Venous ulcer, also known as stasis ulcer, is an ulceration mostly found in the lower extremities just above the ankle region. It is often found in the elderly and occurs in women more than men.
Venous ulcers are caused due to increased pressure of blood in the lower extremities. As you age, valves of the larger veins can become damaged. Damage may also occur from previous blood clots and varicose veins. Gravity causes blood to flow back through the damaged valves and accumulate in the smaller veins in the legs lying beneath the skin. As pressure builds, fluid seeps out of the veins under the skin, resulting in inflammation, thickening, and damage to the skin. This then leads to skin breakage, eventually forming an ulcer.
Venous ulcers can be diagnosed in a clinical examination by performing an ultrasound scan. Blood and urine tests may be ordered to rule out other conditions, such as anaemia, diabetes, kidney disorders, and rheumatoid arthritis, which can worsen skin ulcers. Your doctor may also perform an Ankle Brachial Pressure Index (ABPI) to rule out peripheral vascular disease.
Depending on the severity of your ulcer, venous ulcer care can be conservative, medical, and/or surgical. Treatment aims at reducing oedema, hastening healing, and preventing recurrence of the ulcer.
Compression therapy is the mainstream treatment for venous ulcers. It neutralises the increased pressure in the leg veins and allows the ulcer to heal faster. Once the wound is dressed, 2-3 layers of bandages are applied over the dressing from ankle to thigh, in such a way that more pressure is applied at the ankle, gradually reducing towards the thigh. Compression stockings may be used as an alternative to bandaging, but is considered inferior to bandaging.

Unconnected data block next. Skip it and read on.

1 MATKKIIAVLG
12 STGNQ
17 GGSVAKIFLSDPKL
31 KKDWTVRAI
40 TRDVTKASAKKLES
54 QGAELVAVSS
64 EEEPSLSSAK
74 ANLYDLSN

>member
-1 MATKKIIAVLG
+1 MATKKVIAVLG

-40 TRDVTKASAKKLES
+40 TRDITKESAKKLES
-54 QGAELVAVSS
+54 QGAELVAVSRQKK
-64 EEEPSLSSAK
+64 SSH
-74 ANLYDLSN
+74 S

Keeping your legs elevated above the level of your heart, along with compression therapy, can help reduce oedema, improve circulation, and help in faster healing of the ulcer.
Special dressings are used beneath compression bandages to promote faster healing and prevent the bandage from sticking to the ulcer. A variety of bandages are available and your doctor will decide on the appropriate bandage for you.
Medications such as Pentoxifylline, Aspirin, Iloprost, Oral Zinc, Antibiotics/Antiseptics, along with compression therapy, can help improve circulation, prevent infections, and provide quicker healing of the venous ulcer.
Chronic ulcers that are difficult to be managed by conservative measures and medications will necessitate surgical management. Surgical options may vary from patient to patient. Some of the options include the following:
Dead tissue and bacterial burden are removed using sharp scissors or curettes. This type of procedure has been used for a long time in wound care to provide faster healing of the wound.
Large refractory venous ulcers can be treated by skin grafting. Skin grafting involves transplantation of the skin from a donor site to the diseased area. Healthy skin may be harvested from a different site from the same patient or another patient or artificial skin may be used for transplantation.
Surgery for Venous Insufficiency
Surgery aims to reduce venous reflux, accelerate healing, and prevent recurrence of the ulcer. Surgical options for treatment of venous insufficiency include destruction or removal of the saphenous vein; disrupting the perforating veins with subfascial endoscopic surgery; treatment of iliac vein obstruction with stenting; and removal of diseased superficial veins with phlebectomy, stripping, sclerotherapy, or laser therapy. However, surgery is only recommended as a last resort after using laser or foam sclerotherapy.
For more information about venous ulcer care, book an appointment with Dr. Luke Matar.